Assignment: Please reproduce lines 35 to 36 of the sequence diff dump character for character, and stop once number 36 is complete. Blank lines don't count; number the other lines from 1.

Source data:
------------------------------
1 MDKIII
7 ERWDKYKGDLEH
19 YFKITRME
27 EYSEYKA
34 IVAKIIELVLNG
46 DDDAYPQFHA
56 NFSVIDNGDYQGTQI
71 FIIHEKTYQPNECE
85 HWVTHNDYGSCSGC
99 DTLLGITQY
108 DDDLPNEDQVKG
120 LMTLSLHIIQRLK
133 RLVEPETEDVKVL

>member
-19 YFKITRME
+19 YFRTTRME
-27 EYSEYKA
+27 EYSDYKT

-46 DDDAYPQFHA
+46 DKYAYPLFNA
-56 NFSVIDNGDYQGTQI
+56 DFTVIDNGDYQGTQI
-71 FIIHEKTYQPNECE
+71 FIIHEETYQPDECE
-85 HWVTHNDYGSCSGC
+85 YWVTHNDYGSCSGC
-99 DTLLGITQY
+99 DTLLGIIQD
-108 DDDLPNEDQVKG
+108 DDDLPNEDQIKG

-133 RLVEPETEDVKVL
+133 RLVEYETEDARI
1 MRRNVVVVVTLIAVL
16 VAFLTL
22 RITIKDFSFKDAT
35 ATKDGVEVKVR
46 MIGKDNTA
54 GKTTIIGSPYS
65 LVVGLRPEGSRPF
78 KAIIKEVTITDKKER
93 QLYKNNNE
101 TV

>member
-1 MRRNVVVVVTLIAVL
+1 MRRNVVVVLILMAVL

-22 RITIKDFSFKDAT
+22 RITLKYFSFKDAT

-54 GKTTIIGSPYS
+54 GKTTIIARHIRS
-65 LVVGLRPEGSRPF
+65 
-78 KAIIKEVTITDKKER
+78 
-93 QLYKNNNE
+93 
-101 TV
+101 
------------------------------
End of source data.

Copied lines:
22 RITIKDFSFKDAT
35 ATKDGVEVKVR